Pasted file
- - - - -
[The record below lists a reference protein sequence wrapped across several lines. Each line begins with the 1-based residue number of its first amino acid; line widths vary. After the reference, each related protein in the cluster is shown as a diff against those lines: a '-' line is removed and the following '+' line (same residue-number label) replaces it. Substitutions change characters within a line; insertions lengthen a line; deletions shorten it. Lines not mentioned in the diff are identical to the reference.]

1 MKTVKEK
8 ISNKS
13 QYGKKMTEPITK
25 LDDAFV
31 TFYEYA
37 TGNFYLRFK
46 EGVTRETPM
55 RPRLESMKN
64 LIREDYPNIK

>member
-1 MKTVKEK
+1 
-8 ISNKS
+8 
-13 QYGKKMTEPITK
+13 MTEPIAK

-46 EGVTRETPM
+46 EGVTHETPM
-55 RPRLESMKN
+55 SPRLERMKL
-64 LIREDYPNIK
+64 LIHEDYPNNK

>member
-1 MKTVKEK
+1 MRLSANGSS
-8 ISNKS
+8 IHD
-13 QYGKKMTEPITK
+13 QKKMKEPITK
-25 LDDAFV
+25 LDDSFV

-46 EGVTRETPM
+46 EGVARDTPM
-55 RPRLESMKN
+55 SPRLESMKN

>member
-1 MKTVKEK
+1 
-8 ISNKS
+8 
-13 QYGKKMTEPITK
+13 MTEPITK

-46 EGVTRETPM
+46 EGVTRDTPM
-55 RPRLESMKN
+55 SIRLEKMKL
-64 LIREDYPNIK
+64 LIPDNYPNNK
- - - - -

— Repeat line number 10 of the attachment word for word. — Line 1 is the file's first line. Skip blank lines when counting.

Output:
64 LIREDYPNIK